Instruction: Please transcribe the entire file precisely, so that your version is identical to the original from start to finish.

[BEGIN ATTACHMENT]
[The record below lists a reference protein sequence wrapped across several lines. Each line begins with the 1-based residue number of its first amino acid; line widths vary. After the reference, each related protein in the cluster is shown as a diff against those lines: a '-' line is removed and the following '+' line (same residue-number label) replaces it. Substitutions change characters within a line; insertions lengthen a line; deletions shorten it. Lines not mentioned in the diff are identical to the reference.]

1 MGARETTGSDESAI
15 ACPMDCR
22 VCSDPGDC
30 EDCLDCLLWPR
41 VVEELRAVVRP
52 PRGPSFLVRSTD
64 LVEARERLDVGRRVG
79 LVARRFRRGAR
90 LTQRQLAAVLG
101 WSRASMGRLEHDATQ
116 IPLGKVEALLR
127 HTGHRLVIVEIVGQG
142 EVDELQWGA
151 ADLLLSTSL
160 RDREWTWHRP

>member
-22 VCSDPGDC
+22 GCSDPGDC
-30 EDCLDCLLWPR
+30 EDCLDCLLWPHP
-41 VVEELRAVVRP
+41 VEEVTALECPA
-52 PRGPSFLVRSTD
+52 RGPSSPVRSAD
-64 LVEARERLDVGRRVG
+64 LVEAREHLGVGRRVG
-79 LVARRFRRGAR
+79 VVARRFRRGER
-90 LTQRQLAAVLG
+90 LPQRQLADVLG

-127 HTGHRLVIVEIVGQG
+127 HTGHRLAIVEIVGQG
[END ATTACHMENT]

[The record below lists a reference protein sequence wrapped across several lines. Each line begins with the 1-based residue number of its first amino acid; line widths vary. After the reference, each related protein in the cluster is shown as a diff against those lines: a '-' line is removed and the following '+' line (same residue-number label) replaces it. Substitutions change characters within a line; insertions lengthen a line; deletions shorten it. Lines not mentioned in the diff are identical to the reference.]

1 MGARETTGSDESAI
15 ACPMDCR
22 VCSDPGDC
30 EDCLDCLLWPR
41 VVEELRAVVRP
52 PRGPSFLVRSTD
64 LVEARERLDVGRRVG
79 LVARRFRRGAR
90 LTQRQLAAVLG
101 WSRASMGRLEHDATQ
116 IPLGKVEALLR
127 HTGHRLVIVEIVGQG
142 EVDELQWGA
151 ADLLLSTSL
160 RDREWTWHRP

>member
-22 VCSDPGDC
+22 GCSDPGDC
-30 EDCLDCLLWPR
+30 EDCLDCLLWPHP
-41 VVEELRAVVRP
+41 VEEVTALECPA
-52 PRGPSFLVRSTD
+52 RGPSSPVRSAD
-64 LVEARERLDVGRRVG
+64 LVEAREHLGVGRRVG
-79 LVARRFRRGAR
+79 VVARRFRRGER
-90 LTQRQLAAVLG
+90 LPQRQLADVLG

-127 HTGHRLVIVEIVGQG
+127 HTGHRLAIVEIVGQG